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This month's Elle (shut up, we like the horoscopes) contains a profile of Atlantic and New Yorker Authority on Women's Issues Caitlin Flanagan (known in some quarters as "Caitlin 'Marital Rape? What's That?' Flanagan") that needs to be read in its entirety to be believed. Flanagan, who got her job at The Atlantic the old-fashioned way (she was seated next to an editor of the magazine at a dinner party) has some, shall we say, retrograde notions about a woman's place (it's in the home, damn it!). Laurie Abraham, the piece's author, should really be credited: She does her best to make sure that Flanagan doesn't come off as the most repellent person in the world, but, gosh darn it, Caitlin keeps charging in to prove that she is. As we've said, you should read it all, but our favorite part comes about halfway through, where Flanagan expounds on the importance of having a hot cooked meal ready and waiting for your man when he returns home from work, and why it's critical to stay home with your children (and nannies, natch):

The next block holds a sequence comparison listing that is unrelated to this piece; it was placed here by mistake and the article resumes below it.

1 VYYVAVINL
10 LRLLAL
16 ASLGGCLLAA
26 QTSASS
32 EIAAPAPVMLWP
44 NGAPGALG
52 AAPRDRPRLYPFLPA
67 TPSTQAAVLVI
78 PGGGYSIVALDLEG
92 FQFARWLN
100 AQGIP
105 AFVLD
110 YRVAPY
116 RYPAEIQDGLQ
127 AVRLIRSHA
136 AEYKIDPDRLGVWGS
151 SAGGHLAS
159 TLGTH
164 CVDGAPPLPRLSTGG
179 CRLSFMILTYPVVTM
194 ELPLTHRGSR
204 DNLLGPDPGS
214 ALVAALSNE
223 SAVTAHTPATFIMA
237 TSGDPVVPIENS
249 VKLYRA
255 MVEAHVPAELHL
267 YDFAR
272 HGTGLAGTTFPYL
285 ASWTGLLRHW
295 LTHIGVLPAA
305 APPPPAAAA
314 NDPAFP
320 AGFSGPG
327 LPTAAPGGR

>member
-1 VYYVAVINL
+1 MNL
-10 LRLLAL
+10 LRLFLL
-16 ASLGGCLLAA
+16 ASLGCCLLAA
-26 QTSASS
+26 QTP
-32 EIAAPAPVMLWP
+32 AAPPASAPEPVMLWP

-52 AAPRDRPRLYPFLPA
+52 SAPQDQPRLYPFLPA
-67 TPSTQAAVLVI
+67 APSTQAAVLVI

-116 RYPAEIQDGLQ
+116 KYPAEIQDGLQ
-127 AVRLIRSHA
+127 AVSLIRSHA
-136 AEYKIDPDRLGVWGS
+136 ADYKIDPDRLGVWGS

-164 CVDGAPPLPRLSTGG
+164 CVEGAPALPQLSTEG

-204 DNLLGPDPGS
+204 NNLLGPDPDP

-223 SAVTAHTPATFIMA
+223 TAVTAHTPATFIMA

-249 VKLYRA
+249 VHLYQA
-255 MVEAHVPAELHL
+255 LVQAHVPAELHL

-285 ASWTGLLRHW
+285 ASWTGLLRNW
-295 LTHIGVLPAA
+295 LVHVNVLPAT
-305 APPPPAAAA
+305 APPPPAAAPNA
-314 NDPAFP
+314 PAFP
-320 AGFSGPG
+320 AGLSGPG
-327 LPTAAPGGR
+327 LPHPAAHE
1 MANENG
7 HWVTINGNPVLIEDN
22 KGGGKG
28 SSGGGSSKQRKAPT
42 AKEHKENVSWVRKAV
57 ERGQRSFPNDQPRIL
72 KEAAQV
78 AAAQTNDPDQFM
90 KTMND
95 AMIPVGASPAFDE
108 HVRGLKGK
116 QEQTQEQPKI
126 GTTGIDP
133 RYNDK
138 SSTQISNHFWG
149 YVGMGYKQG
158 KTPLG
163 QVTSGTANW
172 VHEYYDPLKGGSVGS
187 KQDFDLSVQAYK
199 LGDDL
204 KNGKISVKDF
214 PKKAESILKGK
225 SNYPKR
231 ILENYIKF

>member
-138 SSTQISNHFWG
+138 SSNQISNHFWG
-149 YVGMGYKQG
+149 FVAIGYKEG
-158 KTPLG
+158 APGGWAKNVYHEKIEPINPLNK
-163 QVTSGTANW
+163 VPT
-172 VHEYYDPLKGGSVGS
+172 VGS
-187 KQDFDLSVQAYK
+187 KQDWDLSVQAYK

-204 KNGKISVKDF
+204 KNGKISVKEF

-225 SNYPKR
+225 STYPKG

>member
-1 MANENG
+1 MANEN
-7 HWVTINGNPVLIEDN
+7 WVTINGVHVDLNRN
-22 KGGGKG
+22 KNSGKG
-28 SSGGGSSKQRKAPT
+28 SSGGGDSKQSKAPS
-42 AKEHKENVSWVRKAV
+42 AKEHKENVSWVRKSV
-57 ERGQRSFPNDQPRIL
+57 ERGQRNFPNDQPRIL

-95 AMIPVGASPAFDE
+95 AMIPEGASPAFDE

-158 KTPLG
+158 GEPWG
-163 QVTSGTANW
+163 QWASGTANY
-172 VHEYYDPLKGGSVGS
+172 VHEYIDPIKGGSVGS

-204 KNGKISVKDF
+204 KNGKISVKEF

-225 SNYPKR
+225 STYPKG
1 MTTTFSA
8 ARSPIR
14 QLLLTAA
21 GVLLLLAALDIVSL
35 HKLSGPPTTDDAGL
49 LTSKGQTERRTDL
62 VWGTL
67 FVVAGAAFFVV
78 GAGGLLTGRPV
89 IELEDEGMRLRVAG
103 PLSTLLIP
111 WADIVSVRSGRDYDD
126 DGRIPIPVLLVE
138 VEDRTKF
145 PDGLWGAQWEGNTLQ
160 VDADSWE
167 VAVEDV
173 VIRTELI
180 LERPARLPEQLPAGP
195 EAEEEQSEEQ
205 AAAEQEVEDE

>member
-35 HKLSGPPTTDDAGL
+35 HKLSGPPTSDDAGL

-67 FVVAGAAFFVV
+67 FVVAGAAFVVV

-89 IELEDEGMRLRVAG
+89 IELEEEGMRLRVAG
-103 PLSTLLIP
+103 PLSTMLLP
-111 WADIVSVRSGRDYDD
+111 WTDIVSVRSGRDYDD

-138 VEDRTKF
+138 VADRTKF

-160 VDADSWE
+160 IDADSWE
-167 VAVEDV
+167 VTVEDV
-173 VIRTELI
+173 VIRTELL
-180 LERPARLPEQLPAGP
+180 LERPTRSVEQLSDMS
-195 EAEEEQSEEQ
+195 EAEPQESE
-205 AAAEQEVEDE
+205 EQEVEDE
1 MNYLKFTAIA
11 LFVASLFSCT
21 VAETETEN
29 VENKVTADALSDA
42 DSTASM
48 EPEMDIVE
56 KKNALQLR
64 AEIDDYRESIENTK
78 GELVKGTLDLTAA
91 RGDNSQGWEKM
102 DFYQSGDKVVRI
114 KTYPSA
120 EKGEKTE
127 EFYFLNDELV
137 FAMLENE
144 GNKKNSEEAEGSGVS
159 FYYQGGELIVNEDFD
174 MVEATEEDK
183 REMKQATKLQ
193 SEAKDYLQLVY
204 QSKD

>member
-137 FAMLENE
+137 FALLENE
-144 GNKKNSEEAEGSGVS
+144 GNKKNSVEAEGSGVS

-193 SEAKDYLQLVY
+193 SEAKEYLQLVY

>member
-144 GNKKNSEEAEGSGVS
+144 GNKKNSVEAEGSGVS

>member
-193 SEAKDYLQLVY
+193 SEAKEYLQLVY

I mean, I have a really good friend who's an incredible television executive. Her husband's a really highly placed writer. They rock out their lives to the nth, nth degree. Their son's a good friend of ours. I love going to their house. They, you know, order in everything, Flanagan continues. Everybody feels very loved there. It's just different styles.

But that's not how you write, I protest. I mean, do you think your friend is as deeply connected to her son as you are to yours?

No, she says quietly.

Have you two talked about that?

That, Flanagan replies, would be a wounding thing.

At this point, were Mother Theresa still alive, she'd throw the magazine across the room and yell, "What a cunt."

Also, there's a really great profile of Shakira.

Who's The Fairest Wife of All? [Elle]
Love in the Time of Shakira [Elle]